Archive | February, 2008

Columbia River Crossing: No Toll Plaza?

A January 24th article in the Columbian hints at an unusual possibility for collecting tolls on a new bridge:

No tollbooths would be built. Instead, electronic transponders in each car would collect tolls. One-time users – tourists, for example – would be notified of the impending toll through signs on I-5 approaching the bridge and could buy toll cards at stores along the way.

In an earlier discussion here on PortlandTransport, commenter “lurker b” duly noted that the preliminary maps showing large and complex interchanges do not seem to include room for a toll plaza.

I’ve run this idea informally past a few friends, and the response curve was a bit narrow, ranging from shock and dismay on the mild end, to outrage on the intense end. But then that may just be reflective of my friends.

Speaking personally as someone who crosses the Columbia less than one day a month on average, I would not be likely to buy a permanent transponder. I would be quite happy to divert to a wayside toll booth and hand over some cash or swipe a credit card, but being forced to leave the freeway entirely, park, purchase a single-use pass at a store, get back on the freeway, etc. (or remember to stock up in advance) seems like an unprecedented break from tolling practice elsewhere.

Has this been tried in any metro area (especially in any region with a minimal set of facilities which are tolled)? What has been the public response in such scenarios?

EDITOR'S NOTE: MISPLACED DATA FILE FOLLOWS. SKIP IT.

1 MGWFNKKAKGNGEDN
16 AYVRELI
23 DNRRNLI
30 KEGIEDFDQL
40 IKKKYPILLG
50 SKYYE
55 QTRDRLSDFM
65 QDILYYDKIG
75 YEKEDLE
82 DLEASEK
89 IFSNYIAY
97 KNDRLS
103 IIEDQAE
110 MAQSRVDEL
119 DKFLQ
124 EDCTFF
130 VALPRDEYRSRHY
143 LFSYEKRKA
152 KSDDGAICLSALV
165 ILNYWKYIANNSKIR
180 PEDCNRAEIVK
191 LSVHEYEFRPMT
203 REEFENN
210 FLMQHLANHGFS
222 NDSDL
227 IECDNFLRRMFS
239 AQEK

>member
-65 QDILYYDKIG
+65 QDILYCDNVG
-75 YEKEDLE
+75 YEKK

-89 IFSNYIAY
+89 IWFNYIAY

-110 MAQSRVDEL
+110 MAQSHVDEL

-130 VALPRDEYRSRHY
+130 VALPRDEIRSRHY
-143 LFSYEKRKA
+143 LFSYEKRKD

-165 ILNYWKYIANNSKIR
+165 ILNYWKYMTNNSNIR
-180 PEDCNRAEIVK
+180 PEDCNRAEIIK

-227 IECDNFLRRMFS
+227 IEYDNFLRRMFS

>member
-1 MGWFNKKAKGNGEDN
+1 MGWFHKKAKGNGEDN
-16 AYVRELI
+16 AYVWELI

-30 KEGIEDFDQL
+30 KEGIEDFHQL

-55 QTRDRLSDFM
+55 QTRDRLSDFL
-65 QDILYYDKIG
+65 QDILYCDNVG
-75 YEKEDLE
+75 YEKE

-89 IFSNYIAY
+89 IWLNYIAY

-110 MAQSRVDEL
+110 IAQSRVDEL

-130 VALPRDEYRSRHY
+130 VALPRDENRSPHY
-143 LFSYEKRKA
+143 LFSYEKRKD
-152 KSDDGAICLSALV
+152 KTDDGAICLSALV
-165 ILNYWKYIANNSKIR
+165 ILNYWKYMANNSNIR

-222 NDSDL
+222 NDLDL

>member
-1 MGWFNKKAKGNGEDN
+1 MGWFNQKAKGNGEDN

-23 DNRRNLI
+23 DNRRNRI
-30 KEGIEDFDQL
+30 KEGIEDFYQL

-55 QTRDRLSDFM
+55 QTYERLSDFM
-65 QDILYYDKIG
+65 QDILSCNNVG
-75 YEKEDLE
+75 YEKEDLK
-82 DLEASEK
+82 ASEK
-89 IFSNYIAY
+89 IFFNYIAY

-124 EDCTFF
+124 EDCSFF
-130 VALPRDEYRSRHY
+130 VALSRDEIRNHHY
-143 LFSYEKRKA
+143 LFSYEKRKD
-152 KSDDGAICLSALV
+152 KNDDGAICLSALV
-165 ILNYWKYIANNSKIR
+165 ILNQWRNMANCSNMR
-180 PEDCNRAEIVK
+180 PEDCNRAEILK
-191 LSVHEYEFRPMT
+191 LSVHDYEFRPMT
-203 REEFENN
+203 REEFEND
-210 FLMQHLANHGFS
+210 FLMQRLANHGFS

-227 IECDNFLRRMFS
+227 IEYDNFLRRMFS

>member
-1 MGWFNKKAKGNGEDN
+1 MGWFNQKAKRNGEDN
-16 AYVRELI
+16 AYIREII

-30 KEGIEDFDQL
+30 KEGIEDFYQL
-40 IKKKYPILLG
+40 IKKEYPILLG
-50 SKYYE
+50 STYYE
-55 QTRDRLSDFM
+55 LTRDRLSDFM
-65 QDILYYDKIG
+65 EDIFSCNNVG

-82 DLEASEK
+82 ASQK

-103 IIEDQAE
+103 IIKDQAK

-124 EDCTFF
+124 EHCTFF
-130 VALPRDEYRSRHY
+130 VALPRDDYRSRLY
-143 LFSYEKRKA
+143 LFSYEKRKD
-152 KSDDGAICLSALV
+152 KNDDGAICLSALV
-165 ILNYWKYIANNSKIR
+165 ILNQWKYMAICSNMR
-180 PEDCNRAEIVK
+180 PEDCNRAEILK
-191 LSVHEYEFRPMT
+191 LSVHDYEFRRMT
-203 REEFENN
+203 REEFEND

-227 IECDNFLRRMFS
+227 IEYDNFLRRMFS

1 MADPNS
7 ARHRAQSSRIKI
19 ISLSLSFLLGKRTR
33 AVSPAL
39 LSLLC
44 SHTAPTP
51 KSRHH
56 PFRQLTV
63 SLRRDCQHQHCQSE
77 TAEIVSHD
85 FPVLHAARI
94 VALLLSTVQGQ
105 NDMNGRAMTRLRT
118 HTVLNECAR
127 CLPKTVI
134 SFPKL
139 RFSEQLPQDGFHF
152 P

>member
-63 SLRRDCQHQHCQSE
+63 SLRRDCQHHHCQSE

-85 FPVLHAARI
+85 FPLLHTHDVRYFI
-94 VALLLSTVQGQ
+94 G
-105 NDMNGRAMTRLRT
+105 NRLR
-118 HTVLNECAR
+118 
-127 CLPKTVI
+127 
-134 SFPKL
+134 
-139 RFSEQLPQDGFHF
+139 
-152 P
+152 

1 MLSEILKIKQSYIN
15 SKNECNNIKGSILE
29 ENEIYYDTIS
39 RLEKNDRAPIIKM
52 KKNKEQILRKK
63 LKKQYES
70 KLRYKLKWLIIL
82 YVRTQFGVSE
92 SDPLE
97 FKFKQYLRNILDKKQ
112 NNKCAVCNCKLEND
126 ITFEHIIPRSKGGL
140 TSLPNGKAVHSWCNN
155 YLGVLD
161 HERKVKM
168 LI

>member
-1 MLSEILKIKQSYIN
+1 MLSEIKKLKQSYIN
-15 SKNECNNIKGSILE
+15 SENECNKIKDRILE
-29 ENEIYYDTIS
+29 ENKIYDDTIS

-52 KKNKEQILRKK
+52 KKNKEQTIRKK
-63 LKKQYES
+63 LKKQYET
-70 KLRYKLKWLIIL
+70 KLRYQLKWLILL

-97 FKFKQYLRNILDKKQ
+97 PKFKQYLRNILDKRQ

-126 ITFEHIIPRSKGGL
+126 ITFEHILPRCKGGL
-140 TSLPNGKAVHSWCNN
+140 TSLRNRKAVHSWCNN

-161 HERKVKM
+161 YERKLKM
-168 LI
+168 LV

TriMet Security Update: Rowdy juveniles may face booking and detention

KGW Article:
Juveniles acting out on TriMet headed for booking

Starting March 1, juveniles who commit misdemeanors on buses and Max trains will be booked and detained for up to 36 hours at the Multnomah County juvenile court facility, authorities said Thursday.

TriMet is adding more officers to patrol the system. Five will be added on the west side and officials are still in discussions regarding how many will be added to the east side.

Full Article

Everything You Ever Wanted to Know About Intersections

From PSU:

The Initiative for Bicycle and Pedestrian Innovation (ibpi) is sponsoring an upcoming professional development course on intersection design.

This course, developed and taught by engineers for engineers, teaches participants how to design intersections that provide safety and mobility for bicyclists and pedestrians. Participants will learn the principles and process of good intersection design for bicycle and pedestrian facilities, understand the relevant policies and standards, and learn how to apply them in a variety of settings, including retrofits of existing conditions and design of new facilities. Specific topics will include:
•Characteristics of bicyclist and pedestrian movement at intersections;
•Problem identification;
•Applicable policies and standards for design, including benefits and drawbacks for each mode of travel;
•Intersection treatment and design options;
•Selection and evaluation process for traffic control treatments at intersections;
•Design principles for bicycle and pedestrian movement, safety, and comfort;